Inside the cathedral, the chorus was now one being, their lungs opening and closing like the bellows of a single, mighty organ. The music was insistent:
And the glory of the Lord shall be revealed, and all flesh shall see it together: for the mouth of the Lord hath spoken it.
Howard Macrae was now facing forward, attempting to break into an instinctive run. But he could feel a strange, piercing sensation in his right thigh. His leg seemed to be giving way, collapsing under his weight, refusing to obey his orders. I have to run! Yet his body would not respond. He seemed to be moving in slow motion, as if wading through water.
Now the mutiny had spread to his arms, which were first lethargic, then floppy. His brain raced with the urgency of the situation, but it too now seemed overwhelmed, as if submerged under a sudden burst of floodwater. He felt so tired.
He found himself lying on the ground clasping his right leg, aware that it and the rest of his limbs were surrendering to numbness. He looked up. He could see nothing but the steel glint of a blade.
In the cathedral, Will felt his pulse quicken. The Messiah was reaching its climax; the whole audience could sense it. A soprano voice hovered above them:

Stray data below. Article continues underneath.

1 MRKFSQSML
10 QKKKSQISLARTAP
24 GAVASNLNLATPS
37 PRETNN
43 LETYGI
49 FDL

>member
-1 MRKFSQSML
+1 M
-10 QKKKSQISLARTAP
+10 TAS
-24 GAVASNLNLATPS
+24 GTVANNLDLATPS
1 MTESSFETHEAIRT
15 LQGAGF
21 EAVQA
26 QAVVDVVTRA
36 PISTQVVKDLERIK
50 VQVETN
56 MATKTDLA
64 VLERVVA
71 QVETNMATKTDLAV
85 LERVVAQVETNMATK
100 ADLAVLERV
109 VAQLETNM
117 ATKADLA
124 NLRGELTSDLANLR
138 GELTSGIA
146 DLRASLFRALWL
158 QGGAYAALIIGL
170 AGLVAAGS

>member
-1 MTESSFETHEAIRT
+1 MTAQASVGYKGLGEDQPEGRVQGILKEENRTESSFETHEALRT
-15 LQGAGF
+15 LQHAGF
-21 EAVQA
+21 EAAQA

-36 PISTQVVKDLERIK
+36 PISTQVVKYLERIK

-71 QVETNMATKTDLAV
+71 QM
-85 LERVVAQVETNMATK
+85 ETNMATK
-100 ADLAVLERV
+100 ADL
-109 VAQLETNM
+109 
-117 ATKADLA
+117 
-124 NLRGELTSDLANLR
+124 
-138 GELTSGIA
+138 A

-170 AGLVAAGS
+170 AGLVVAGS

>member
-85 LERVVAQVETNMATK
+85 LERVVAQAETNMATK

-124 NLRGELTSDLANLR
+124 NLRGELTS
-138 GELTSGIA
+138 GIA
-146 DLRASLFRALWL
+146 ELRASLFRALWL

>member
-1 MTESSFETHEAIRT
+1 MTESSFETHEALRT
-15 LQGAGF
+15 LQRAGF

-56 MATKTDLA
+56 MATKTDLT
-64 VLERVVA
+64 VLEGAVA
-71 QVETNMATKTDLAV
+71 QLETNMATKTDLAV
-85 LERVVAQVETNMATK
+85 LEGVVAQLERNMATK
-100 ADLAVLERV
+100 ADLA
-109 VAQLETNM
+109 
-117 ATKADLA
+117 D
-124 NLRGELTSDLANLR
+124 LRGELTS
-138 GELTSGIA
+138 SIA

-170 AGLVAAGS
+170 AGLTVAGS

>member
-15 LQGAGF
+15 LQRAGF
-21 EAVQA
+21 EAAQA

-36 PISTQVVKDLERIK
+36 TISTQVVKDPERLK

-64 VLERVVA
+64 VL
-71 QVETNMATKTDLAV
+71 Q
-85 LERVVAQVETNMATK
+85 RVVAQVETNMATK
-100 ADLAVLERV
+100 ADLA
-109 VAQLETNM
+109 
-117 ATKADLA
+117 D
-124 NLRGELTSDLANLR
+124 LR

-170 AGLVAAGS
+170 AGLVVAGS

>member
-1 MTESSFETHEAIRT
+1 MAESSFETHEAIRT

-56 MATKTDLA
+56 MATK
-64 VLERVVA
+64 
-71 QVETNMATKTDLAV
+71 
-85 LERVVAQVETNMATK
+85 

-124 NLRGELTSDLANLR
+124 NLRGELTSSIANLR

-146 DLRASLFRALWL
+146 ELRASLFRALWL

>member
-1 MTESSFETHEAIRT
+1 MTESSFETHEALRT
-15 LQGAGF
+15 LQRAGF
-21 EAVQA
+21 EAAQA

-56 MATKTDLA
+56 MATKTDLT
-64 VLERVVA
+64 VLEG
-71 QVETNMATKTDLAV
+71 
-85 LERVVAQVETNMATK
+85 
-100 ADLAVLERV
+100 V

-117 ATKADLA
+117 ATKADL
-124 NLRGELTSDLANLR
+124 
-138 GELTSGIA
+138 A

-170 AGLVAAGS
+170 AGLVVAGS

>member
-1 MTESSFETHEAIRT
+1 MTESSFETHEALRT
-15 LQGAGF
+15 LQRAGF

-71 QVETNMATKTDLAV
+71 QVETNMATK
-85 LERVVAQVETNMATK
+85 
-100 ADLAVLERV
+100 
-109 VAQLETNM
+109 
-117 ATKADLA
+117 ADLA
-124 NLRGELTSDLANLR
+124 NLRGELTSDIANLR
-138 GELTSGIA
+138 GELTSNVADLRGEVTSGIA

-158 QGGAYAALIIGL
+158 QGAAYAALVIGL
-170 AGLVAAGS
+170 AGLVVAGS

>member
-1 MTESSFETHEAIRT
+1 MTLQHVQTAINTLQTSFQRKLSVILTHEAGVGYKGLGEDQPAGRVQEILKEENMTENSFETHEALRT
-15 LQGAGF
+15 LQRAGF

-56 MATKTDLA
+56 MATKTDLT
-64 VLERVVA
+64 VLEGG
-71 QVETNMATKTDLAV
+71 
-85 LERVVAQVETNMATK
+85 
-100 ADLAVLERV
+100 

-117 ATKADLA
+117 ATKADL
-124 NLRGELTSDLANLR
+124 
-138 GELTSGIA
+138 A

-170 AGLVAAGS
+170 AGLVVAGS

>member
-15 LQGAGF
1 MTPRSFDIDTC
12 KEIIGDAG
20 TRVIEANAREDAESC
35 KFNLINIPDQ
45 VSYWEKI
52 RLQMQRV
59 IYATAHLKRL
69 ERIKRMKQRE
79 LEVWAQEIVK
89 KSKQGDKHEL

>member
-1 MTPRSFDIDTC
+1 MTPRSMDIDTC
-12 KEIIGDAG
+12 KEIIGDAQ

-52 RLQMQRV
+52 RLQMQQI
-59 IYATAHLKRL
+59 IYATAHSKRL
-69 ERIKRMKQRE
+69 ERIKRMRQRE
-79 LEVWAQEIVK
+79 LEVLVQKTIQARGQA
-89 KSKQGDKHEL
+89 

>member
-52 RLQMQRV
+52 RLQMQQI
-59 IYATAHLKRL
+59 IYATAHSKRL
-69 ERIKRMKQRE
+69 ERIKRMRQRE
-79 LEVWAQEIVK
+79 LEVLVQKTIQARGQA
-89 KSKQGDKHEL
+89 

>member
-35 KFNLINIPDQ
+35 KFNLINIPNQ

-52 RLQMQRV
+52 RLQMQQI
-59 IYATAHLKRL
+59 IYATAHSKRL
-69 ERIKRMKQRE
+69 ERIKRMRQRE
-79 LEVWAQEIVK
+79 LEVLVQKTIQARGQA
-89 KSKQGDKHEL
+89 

If God be for us, who can be against us?
Who shall lay anything to the charge of God's elect?
It is God that justifieth, who is he that condemneth?
Macrae could only watch as the knife hovered over his chest. He tried to see who was behind it, to make out a face, but he could not. The gleam of metal dazzled him; it seemed to have caught all the night's moonlight on its hard, polished surface. He knew he ought to be terrified: the voice inside his head told him he was. But it sounded oddly removed, like a commentator describing a faraway football game. Howard could see the knife coming closer toward him, but still it seemed to be happening to someone else.
Now the orchestra was in full force, Handel's music coursing through the church with enough force to waken the gods. The alto and tenor were as one, demanding to know:
O Death, where is thy sting?
Will was not a classical buff like his father, but the majesty and power of the music was making the hairs on the back of his neck stand up. Still staring straight ahead, he tried to imagine the expression his father would be wearing: he pictured him, rapt, and hoped that underneath that blissful exterior there might also lurk some pleasure at sharing this moment with his only son.
The blade descended, first across the chest. Macrae saw the red line it scored, as if the knife were little more than a scarlet marker pen. The skin seemed to bubble and blister: he did not understand why he felt no pain. Now the knife was moving down, slicing his stomach open like a bag of grain. The contents spilled out, a warm soft bulge of viscous innards. Howard was watching it all, until the moment the dagger was finally held aloft. Only then could he see the face of his murderer. His larynx managed to squeeze out a gasp of shock--and recognition. The blade found his heart, and all was dark.
The mission had begun.
Excerpted from The Righteous Men by Sam Bourne Copyright © 2006 by Sam Bourne. Excerpted by permission.
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What People are Saying About This
“a sweaty-palm roller-coaster ride through the dark side of religion and mysticism.”